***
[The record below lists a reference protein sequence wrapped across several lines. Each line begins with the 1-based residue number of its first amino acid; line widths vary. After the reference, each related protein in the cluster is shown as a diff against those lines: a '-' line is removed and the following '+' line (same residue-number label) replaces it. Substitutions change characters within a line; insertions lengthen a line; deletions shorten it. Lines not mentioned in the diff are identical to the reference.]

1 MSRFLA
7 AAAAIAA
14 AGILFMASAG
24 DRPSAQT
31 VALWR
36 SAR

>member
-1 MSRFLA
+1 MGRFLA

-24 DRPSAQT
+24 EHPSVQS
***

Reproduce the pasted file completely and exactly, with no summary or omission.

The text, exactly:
[The record below lists a reference protein sequence wrapped across several lines. Each line begins with the 1-based residue number of its first amino acid; line widths vary. After the reference, each related protein in the cluster is shown as a diff against those lines: a '-' line is removed and the following '+' line (same residue-number label) replaces it. Substitutions change characters within a line; insertions lengthen a line; deletions shorten it. Lines not mentioned in the diff are identical to the reference.]

1 MSRFLA
7 AAAAIAA
14 AGILFMASAG
24 DRPSAQT
31 VALWR
36 SAR

>member
-1 MSRFLA
+1 MGRFLA

-24 DRPSAQT
+24 EHPSVQS